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Stick" or "Ell and Yard" in the belt of Orion, also called the "Kings," is just 3° long or V&° each way from the central star (see star table). In the case of a star whose dec. brine* it nearer to the zenith than the horizon at meridian passage, it will be best to use its zenith
distance as a means of locating it. The difference between the lat. and dec. = zenith distance. If dec. be greater than lat. then such difference is to be counted northward from the zenith; otherwise southward.
MERIDIAN PASSAGE, RISING AND SETTING OF PLANETS.
21.. Feb. 1..
21.. Mch. 1..
21.. April 1..
21.. May 1.
21.. June 1..
21.. July 1..
21.. Sept. 1..
21... Oct. 1..
21... Nov. 1...
21.. Dee. 1...
Dlam. Distance Period eter. from of rev.
Name. Miles. sun.Miles. Days.
Mercury 3,030 36,000.000 88
Venus 7,700 67,200.000 225
Earth 7.918 92,900,000 365
Mars 4.230 141,500,000 687
Jupiter 86,500 483,300,000 4.333
Saturn 73,000 886,000,000 10,759
Uranus 31,900 1,781,900,000 30,687
Neptune 34,800 2,791,600,000 60,181
The sun's surface is 12,000 and its volume 1,300,000 times that of the earth, but the mass is only 332,000 times as great and its density about one-quarter that of the earth. The force of gravity at the surface of the sun is twentyseven times greater than that at the surface of the earth. The sun rotates on its axis once in 25.3 days at the equator, but the time is longer at the higher latitudes, from which fact it Is presumed that the sun is not solid, at least "as to its surface.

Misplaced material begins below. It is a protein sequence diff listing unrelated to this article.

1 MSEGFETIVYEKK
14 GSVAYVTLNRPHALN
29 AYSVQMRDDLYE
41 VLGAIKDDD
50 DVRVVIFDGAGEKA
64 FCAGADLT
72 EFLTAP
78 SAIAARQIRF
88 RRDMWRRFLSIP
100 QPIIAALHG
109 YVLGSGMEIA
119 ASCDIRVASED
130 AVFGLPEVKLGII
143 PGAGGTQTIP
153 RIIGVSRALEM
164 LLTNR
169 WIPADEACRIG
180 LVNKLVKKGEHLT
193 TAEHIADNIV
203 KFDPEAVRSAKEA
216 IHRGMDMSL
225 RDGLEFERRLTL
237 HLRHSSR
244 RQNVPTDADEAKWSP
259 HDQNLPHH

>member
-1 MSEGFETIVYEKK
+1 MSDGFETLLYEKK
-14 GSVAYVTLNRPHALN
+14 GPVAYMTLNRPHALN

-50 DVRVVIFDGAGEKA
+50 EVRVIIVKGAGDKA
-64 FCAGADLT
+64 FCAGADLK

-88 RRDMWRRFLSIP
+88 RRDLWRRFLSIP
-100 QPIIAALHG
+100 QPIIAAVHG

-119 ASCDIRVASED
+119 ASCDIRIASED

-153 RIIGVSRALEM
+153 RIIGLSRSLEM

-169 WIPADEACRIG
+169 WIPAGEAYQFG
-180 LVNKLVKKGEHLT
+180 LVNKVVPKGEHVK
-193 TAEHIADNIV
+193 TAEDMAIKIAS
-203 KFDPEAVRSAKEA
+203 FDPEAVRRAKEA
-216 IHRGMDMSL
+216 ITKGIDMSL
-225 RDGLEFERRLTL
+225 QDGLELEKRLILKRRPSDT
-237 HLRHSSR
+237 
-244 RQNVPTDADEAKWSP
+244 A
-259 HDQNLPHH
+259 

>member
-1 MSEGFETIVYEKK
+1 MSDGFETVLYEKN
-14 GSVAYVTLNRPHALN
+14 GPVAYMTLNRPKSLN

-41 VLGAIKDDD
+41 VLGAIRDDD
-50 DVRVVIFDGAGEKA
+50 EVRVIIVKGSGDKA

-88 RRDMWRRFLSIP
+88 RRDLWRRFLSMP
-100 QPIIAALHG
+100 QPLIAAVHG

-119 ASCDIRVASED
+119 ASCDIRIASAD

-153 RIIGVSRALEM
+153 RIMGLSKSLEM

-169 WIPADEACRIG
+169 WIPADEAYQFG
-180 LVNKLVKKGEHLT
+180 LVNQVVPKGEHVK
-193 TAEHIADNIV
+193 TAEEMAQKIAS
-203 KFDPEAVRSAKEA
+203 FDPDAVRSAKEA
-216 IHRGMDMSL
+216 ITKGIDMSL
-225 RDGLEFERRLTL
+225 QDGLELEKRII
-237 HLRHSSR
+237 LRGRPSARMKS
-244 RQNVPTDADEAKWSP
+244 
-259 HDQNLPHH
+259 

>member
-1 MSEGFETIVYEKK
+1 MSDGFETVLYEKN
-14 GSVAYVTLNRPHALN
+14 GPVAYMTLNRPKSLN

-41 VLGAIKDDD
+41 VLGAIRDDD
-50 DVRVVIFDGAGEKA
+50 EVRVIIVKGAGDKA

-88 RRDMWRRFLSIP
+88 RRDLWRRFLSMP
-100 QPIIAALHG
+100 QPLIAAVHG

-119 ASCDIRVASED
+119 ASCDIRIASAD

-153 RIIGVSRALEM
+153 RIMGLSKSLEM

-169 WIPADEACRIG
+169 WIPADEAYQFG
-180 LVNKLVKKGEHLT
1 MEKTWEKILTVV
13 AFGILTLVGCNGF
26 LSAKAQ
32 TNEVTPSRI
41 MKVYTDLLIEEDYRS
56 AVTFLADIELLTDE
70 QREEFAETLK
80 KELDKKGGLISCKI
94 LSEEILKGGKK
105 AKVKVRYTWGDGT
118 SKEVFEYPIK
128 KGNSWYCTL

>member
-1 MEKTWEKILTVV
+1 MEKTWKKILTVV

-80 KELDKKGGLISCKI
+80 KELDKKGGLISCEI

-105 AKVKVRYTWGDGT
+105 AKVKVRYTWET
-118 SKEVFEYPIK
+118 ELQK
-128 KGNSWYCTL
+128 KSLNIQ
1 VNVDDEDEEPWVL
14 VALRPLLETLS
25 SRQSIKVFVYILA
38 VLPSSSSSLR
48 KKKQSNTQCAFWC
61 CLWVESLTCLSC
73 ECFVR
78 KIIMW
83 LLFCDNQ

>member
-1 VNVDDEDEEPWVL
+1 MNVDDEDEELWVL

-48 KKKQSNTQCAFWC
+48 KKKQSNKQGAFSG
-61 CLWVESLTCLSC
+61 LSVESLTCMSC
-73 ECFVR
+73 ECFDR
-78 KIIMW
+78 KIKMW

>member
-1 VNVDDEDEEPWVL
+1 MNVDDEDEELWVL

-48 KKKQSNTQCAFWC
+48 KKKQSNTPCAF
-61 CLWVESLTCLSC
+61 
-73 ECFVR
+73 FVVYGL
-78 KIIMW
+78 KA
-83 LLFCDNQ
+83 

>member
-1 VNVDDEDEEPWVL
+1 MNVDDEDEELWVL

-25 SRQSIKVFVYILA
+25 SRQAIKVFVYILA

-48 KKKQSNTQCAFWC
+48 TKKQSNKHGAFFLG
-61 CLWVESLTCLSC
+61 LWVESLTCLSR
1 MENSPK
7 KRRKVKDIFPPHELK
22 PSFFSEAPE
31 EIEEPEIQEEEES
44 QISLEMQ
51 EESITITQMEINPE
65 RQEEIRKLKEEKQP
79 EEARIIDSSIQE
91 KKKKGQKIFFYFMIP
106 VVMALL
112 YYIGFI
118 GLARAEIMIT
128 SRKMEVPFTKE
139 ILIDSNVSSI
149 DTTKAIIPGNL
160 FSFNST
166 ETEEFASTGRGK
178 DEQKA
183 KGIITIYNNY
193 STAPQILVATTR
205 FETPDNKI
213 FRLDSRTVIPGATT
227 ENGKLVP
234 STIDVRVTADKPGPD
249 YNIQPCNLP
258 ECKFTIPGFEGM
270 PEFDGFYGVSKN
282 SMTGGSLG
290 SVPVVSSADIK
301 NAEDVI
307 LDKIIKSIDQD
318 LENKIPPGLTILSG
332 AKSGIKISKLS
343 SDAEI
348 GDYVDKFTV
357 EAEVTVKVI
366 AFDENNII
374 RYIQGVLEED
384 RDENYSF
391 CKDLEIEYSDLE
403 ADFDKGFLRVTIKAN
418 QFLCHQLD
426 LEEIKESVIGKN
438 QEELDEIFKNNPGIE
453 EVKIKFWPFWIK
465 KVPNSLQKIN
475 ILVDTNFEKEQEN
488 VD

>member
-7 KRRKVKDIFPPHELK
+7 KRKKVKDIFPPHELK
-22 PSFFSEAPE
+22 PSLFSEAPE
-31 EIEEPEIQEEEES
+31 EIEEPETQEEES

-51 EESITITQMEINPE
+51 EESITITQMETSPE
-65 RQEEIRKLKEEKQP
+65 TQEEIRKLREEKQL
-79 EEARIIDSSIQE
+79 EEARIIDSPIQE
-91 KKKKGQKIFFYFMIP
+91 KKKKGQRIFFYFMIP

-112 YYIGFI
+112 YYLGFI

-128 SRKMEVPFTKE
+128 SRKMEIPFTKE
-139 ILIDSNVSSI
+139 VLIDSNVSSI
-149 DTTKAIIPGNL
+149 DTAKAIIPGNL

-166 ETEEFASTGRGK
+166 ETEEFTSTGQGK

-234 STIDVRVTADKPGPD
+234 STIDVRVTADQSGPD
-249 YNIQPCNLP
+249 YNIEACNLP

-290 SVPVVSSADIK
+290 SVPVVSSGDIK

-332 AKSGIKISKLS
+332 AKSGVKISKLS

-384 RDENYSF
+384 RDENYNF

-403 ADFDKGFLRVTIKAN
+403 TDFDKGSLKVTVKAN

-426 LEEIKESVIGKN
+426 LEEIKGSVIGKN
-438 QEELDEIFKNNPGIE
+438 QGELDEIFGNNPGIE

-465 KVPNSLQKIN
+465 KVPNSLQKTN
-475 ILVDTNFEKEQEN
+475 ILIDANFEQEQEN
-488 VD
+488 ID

THE EARTH AND THE MOON.
Earth—The equatorial diameter of the earth Is
7.026.5 miles and the polar diameter 7,899.5 miles; equatorial circumference, 25,000. The linear velocity of the rotation of the earth on its axis at the equator is 24,840 miles a day, or 1,440 feet a second; Its velocity in its orbit around the sun Is approxlmatelv nineteen miles per second, the length of the orbit being about 560,000,000 miles. The superficial area of the earth according to Encke, the astronomer, is 197,108.580 square miles, of which two-thirds Is water and onethird land. The planetary mass is about 256,000.000 cubic miles.
Moon—The moon has a diameter of 2,162 miles, a circumference of about 6,800 miles and a surface area of 14,685,000 square miles. Her mean distance from the earth is 238.840 miles. The volume of the moon is about l-49th that of the earth and the density about 3 2-5 that of water. The time from new moon to new moon is 29 days 12 hours 44.03 minutes. The moon has no atmosphere and no water.
VELOCITY OF LIGHT.
Light travels at the rate of 186,300 miles per second. It requires 8 minutes and 8 seconds for light to come from the sun to the earth.